If you’re hesitating to make community service part of business, a few minutes with Alison Roessler will change your mind. She’ll inspire you to make it your culture and get you fired up about the benefits of giving back in a heartbeat.
I talked with Roessler the other day about what making an impact means to her and why it’s important. As CEO and Founder of the Oakland, California fitness and wellness center Truve, established in 2014, she can’t imagine doing business any other way.
How did you start giving back?
I got started at a young age by my Mom. She was in charge of a holiday gift drive for an Oregon-wide credit union, and I went with her to deliver gifts to families. In high school I chaired a canned food drive, and helped with a pageant to raise money for the ICU at a local hospital. In college, through my sorority, I worked with the blind. Then I went to Costa Rica on a fluke trip, saw the poverty there and wanted to see how I could help. (The nonprofit she started in 2008, The Stars of Tomorrow/Las Estrellas de Manana, is working to break the cycle of poverty one child at a time.)
Did you build community service into the business when you created Truve?
Yes. It was a driving factor for me in creating the business. I was doing some pro bono work – helping people with diabetes and more – at other fitness places and they were charging me to use the facility. I thought that was crazy! I wanted to make fitness accessible to everyone.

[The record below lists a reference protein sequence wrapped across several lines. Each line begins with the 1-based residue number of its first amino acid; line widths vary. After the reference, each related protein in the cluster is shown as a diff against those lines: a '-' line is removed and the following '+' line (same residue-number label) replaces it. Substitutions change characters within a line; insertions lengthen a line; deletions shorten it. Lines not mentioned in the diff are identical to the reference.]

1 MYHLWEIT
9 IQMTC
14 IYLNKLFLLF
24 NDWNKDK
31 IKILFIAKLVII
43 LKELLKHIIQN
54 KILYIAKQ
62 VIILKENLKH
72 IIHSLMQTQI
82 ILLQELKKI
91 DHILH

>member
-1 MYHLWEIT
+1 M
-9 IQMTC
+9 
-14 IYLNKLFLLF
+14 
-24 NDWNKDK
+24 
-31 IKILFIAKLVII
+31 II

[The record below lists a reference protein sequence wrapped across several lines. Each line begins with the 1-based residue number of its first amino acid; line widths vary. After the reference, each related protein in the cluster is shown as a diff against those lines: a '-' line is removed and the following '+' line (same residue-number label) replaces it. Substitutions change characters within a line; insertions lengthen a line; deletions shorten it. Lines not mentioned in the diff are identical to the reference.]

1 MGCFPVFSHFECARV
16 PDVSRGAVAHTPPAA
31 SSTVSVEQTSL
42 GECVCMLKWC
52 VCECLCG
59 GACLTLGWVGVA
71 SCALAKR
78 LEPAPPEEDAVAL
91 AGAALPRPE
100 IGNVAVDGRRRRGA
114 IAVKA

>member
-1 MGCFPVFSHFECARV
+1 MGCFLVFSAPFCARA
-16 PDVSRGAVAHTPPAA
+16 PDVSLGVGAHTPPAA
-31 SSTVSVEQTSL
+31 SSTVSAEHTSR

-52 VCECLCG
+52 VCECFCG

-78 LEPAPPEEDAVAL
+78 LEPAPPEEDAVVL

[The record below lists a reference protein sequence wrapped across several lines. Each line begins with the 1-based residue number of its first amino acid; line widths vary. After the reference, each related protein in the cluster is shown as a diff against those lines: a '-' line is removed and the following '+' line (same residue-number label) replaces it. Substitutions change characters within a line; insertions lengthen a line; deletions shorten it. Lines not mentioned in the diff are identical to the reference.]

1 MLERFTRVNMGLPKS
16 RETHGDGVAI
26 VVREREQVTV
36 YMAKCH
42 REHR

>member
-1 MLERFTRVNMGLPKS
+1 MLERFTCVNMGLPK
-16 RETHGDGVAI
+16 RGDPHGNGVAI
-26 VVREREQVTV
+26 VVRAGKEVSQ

How are you making volunteering and giving back part of the business?
We have a big event every month to give back. Anyone who is part of the Truve family – practitioners, members, and anyone who drops in to attend free classes – can suggest something that’s important to them and we’ll organize a class, run, fundraising drive or event to raise money. Last month, we taught classes at the Lion’s Center for the Blind, just 2 blocks up the street. This month, we’re giving a drop-in class discount for anyone who brings in a non-perishable food item or arts and crafts supplies for the Lafayette Elementary School.
I made it a requirement for practitioners who are part of the Truve family to do 30 minutes to an hour every week, or 2 to 4 hours of pro bono service a month. Many of us teach free classes (we have 8 to 10 a week), including acupuncture and Reiki. Our Esthetician helps cancer patients and is involved in feral cat rescue. A Spin teacher reads to kids.
What would you say to business owners who think it costs too much to make volunteering a part of their work?
The benefits so outweigh the costs. It’s totally worth it; it comes back to you tenfold. The return my practitioners get from it and the change they’re making in the world. . . they’re happier afterwards, so glad they did it and ready to do it again!
What’s the best way to get over any hesitations about it being too hard to get started?
Dive in – head first – for something you’re passionate about. Once you do, it grows from there. You don’t have to be a Microsoft of the world to do this. (Truve is a small business.)
Truve’s name is inspired by Leonardo DaVinci’s Vitruvian Man, an illustration that shows a person’s wingspan is the same as his height, with the human body in perfect balance. The fitness classes and services Truve provides, and its community service, actually puts all of life in perfect balance.
Ready to incorporate giving back into your business? Just contact us.